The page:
[ 29/April/21 ]
I was hoping to see a full treatment of the notions of knowledge and opinion.
I was deeply disappointed to find that the entire thesis is based on the simplest of possible systems of truth values (the binary True/False).
Reality does not seem to be so constrained.
Quantum mechanics seems to only begin to make sense if one uses a trinary set of truth values (True/False/Undecided).
If Garret Lissi’s conjectures on the nature of the substructure if Quarks are pointing in a useful direction then it seems entirely possible that reality is capable of embodying an infinite set of possible truth values.
So the statement made on page 3 “the belief’s propositional content might be either true or false” can be true only in the simplest of possible systems of truth values; which does not seem to apply to the reality in which we exist when one looks in detail, and does seem to work as a reasonable approximation in many macroscopic contexts (which is very possibly a function of the evolutionary pressure to select for systems that give rapid responses to complexity – thence biasing the neural networks of our perceptual and conceptual systems to simplify the complexity present down to something we can processes in some fraction of a second).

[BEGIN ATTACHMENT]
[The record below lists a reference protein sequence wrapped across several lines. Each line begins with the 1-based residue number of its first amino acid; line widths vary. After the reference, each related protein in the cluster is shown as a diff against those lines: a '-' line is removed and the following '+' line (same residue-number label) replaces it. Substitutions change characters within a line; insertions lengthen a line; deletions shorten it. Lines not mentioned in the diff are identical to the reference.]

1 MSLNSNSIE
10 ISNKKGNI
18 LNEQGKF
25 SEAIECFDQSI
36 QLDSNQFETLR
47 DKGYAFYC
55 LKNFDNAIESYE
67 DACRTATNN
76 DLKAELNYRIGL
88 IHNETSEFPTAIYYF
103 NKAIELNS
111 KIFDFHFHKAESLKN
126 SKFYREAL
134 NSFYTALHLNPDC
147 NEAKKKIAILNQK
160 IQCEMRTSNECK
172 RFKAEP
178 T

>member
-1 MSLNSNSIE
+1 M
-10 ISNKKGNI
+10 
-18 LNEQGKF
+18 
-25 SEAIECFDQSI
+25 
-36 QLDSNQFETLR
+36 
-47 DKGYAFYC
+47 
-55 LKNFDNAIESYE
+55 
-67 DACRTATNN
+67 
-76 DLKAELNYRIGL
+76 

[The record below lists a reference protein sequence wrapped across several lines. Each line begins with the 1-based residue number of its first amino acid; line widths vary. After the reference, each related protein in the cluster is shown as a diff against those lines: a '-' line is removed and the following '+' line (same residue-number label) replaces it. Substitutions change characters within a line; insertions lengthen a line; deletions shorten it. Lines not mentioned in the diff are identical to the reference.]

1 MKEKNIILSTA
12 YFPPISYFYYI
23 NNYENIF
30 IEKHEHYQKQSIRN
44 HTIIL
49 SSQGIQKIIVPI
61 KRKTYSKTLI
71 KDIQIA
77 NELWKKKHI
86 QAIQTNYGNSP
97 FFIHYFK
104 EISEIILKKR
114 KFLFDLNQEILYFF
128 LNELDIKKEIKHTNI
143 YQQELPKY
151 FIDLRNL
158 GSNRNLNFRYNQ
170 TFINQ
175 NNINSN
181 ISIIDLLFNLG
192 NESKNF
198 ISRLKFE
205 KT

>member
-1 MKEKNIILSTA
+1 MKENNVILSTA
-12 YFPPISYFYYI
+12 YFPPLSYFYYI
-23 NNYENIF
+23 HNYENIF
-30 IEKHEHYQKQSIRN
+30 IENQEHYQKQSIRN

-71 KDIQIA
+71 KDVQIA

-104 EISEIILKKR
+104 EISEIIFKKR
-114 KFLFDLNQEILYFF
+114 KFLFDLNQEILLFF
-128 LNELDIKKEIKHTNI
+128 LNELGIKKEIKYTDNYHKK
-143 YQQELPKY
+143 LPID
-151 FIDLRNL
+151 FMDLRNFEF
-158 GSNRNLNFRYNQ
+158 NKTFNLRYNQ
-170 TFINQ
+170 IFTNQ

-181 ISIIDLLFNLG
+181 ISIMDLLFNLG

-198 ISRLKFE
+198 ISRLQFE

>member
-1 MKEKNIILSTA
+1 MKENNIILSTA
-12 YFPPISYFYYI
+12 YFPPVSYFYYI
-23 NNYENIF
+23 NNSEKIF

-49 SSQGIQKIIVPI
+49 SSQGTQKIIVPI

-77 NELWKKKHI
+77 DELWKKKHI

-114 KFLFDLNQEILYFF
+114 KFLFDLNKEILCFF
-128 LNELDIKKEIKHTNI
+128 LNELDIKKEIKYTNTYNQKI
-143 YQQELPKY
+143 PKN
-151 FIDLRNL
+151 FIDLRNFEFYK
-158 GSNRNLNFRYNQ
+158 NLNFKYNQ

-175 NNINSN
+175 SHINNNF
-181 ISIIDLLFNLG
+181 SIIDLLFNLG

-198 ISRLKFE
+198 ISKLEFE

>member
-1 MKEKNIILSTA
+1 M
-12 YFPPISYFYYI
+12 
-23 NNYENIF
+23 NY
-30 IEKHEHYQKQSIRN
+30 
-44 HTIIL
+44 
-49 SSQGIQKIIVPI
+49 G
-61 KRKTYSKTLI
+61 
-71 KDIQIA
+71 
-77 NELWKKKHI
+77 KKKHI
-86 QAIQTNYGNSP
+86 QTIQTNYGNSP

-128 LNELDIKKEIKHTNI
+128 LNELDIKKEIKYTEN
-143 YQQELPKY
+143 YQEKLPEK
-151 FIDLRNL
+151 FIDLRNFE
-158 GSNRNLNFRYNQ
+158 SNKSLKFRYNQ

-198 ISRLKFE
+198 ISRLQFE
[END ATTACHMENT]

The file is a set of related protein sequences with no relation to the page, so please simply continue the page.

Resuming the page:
It seems beyond any reasonable doubt that the notion of “Truth” is only really applicable to the simplest of possible truth value systems, and exists only in the abstract.
It seems that reality is far more complex, fundamentally uncertain, and in some aspects fundamentally unknowable. So while the notion of Truth might be a very useful simplifying heuristic that is usually reliable in most ordinary macroscopic contexts, it does not actually appear to be a property of the structure of the reality in which we exist; though the sort of complexity that we are requires that it be approximated at the scale that we are.